1 (1920) 22 Hew Law Reports 33
372 WIJEYEWARDENE S.P.J.—Habebu Moham.edu v. Lebbe Marikar.
defendant; in Kandy and Galle no translation is served “ but therehave been instances in which this has been done when the (plaintiffs)Proctor submits the summons in the language of the defendant InKegalla a somewhat strange practice seems to have grown up. There, aSinhalese translation of the summons is served on a Sinhalese-speakingdefendant but the Tamil-speaking Tamil or Moor is served only with asimmons in English.
I hold that the summons served on the defendants need not have beenin Tamil.
There are however other matters to be considered. Though theplaintiff’s claim is one for recovery of damages, it involves “the rightto possession of a land The plaintiff cannot succeed in his claim fordamages unless his right to the possession of the land is proved by him oradmitted by the defendants. The affidavit of the defendants states thatthe defendants are not in possession of any land belonging to the plaintiff.The Court would have to decide (a) whether the plaintiff was entitled tothe land, (b) whether the defendants were in wrongful possession of thatland, and (c) what damages have been caused to the plaintiff. In suchcircumstances, even where the defendants are absent, the Commissionermust fix the case for ex parte hearing and then give judgment “ on suchmerits as justice shall require, and without reference to the default thathas been committed ”—vide Proviso to section 823(2). The Com-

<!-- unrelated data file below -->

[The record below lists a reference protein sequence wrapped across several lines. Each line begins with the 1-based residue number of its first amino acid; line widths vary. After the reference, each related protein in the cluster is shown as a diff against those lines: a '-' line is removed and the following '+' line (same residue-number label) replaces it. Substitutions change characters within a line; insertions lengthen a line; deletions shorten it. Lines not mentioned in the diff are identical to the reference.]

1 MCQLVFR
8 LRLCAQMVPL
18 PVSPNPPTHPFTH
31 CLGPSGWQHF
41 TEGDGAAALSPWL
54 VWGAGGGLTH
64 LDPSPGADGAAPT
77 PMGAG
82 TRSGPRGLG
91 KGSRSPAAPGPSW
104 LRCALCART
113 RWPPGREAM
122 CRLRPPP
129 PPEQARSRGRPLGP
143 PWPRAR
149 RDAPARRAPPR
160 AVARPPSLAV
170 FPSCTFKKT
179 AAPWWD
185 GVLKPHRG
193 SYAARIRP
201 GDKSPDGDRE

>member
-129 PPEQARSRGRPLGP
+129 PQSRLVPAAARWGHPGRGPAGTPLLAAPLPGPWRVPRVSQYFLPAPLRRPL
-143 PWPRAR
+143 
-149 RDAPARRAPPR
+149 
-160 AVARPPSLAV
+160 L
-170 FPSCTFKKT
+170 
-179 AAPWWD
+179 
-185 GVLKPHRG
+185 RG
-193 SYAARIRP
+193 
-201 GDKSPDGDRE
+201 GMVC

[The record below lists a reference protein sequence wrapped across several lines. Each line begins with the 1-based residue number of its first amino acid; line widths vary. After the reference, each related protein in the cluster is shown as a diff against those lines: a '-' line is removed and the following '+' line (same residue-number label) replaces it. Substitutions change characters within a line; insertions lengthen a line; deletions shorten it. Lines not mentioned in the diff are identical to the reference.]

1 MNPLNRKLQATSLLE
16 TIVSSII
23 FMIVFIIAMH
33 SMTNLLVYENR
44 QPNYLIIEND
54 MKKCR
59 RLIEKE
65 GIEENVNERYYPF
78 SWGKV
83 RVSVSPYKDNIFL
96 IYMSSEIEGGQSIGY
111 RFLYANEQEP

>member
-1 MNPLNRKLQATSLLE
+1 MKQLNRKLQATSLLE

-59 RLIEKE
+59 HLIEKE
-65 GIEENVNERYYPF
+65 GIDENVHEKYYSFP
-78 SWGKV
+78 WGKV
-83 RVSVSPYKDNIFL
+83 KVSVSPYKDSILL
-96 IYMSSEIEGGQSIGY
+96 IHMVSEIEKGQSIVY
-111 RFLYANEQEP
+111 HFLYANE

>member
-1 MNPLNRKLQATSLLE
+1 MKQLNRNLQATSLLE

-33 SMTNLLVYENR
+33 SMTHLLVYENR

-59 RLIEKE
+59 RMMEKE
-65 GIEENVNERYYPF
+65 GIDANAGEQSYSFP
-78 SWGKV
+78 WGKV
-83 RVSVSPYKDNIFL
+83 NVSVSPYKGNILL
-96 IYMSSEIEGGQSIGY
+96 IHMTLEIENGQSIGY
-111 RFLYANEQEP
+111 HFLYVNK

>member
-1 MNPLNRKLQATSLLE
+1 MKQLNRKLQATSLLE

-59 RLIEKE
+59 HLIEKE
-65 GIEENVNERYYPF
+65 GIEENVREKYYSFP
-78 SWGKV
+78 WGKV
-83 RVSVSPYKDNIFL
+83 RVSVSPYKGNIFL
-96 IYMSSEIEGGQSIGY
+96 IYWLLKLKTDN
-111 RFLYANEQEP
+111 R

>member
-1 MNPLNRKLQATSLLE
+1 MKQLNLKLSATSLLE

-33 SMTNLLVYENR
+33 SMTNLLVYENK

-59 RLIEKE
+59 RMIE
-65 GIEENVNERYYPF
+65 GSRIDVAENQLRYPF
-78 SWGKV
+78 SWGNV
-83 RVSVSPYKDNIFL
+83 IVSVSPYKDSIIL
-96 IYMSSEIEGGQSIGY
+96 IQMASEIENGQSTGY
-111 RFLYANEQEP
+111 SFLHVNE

missioner did not follow that procedure in this case. It was urged by theappellant’s Counsel that, in these circumstances, the proper order to bemade would be to send the case back for the Commissioner to hearevidence ex parte. But, in S. C. No. 154, C. R. Badulla, 1,444 (vide S. C.Minutes of May 30, 1913), when a similar question arose, de Sampayo J.vacated the judgment by default and sent the case back directing theCommissioner “ to allow the defendant to file answer and enter upon hisdefence” (see also Amarasekere v. Mohamadu Uduma').
In this case, moreover, the journal entries do not show that the plaintiffwas present on the summons returnable date. The Commissioner couldhave dismissed the plaintiff’s action in spite of the default of the defend-ants, if the plaintiff did not “ sufficiently excuse his absence ”—videsection 823 (1).
Though the point was not argued before me, I cannot ignore thequestion whether the order appealed against is an appealable order.This question has to be answered in the negative in view of the provisionsof sections 36 and 78 of the Courts Ordinance (see Baron Appuhamy v.Tivanahamy* and Perera et al. v. Silva et al.z).
I dismiss the appeal with costs.
1 (1929) 31 New Law Reports 36.1 (1938) 40 New Law Reports 149.
* (1940) 42 New Law Reports 143.
HABEBU MOHAMEDU, Appellant, and LEBBE MARIKAR et al., Respondents